Second Stanza

You may even start to talk to yourself again, inside. The message is to sit. The purpose is to eat. This could come as a bit of a surprise, the imperative Eat. Why eat? With yourself?

Well, if you're eating you have an appetite and that means more positive energy, it means an act of communion (religious as well as secular) can take place and that in itself is a vital start, a practical step towards loving oneself.

Note the mention of the stranger in line seven, underlining the idea of a split in the psyche - and the reassuring tone of the speaker who insists that this stranger will be loved again. The stranger who was your self but who has been neglected.

The wine and bread are taken from the Christian communion (they symbolise the blood and body of Christ) but are here meant to convey the humanity involved in this process rather than any divinity. The syntax is unusual, broken up by full stops, end stops as the imperative comes to the fore.

All through this stanza is an emphasis on the stranger, the metaphorical stranger, that part of every individual who unconditionally loves but who, through time has lost heart.

Third Stanza/Fourth Stanza

Enjambment carries the reader from second to third and continues to focus on the stranger, that side of the psyche who during the relationship suffered, but still is the one who knows best.

And in line twelve the first mention of a practical step towards finally ending the heartache and estrangement. Remove love letters. Remove photos. Remove notes. Presumably, they have to be destroyed or kept out of sight before healing can be reached.

That use of the word peel in the final stanza gives an added significance - not take down your own image but peel, slowly and surely, unseal yourself before you can at last sit and finish off the wine and bread in a suitable manner. Don't eat the food, feast on it. You deserve it.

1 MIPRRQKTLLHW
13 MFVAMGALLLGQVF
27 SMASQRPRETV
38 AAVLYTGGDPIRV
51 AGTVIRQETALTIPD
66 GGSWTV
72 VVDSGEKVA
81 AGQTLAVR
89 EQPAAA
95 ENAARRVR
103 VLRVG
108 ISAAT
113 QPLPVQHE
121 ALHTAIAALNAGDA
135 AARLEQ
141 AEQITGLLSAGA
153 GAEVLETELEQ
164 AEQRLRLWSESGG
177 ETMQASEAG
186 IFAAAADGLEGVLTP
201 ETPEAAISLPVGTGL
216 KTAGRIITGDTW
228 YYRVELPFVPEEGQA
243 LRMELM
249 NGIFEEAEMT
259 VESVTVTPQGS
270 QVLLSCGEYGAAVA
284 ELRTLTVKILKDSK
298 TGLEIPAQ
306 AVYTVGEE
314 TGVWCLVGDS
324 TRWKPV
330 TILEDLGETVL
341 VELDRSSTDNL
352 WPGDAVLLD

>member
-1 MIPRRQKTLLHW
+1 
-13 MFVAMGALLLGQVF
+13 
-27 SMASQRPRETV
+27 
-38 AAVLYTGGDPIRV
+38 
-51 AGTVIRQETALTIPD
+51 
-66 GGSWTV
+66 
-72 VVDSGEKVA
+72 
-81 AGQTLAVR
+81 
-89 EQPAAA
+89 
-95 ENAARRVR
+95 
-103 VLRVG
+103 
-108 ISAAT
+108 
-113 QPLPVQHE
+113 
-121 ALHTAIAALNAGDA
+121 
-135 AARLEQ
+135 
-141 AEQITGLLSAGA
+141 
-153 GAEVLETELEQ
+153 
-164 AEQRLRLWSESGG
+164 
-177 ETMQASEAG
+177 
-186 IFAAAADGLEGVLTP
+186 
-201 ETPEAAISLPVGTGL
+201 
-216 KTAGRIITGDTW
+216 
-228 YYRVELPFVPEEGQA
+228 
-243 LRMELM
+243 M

Tone, Language, Imagery

'Love After Love' is a short, free verse poem of 4 stanzas, making a total of 15 varied length lines. The rather loose structure overall reflects the breaking down of former barriers, a theme within the poem, which focuses on newfound freedom to love oneself following a relationship breakup.


The tone is gentle, conciliatory and instructive. The speaker is reassuring the reader throughout that all will be well in the end, it's a matter of time and willingness to accept. But some actions will have to be taken which is why the imperatives are used in some lines.


The images are those of an individual entering, opening a door of a house and facing their own image in a mirror. This is a positive visual, there are smiles and even some joy.

There is an instruction - to eat - at a table, in the kitchen? This is the scene the reader is encouraged to build: a quietly reflective person who is now beginning to show signs of a new life, expressing positive vibes through smiles and a renewed appetite for life.

Once the paraphernalia surrounding the lost love, all the letters and what have you, are finally removed, then the self-acceptance can be truly experienced.

The mirrors are an obvious pointer towards reflection and recognition.


Perhaps the most notable aspect of the language used is that of tenses: the poem covers the past, present and future.

The first line:

The time will come (future)

and line ten:

all your life, whom you ignored (past)

then line twelve + all of stanza 4:

Take down the love letters from the bookshelf, (present)

This is underpinned by repetition:

The time will/you will/each will......Give wine. Give bread. Give back.....sit here/Sit/

The imperative suggests instruction and command, each monosyllabic word contrasting with the longer lines:


Give wine. Give bread.

Sit. Feast on your life.


An Introduction to West Indian Poetry, Laurence A Breiner, CUP, 1998

100 Essential Modern Poems, Ivan Dee, 2005

© 2018 Andrew Spacey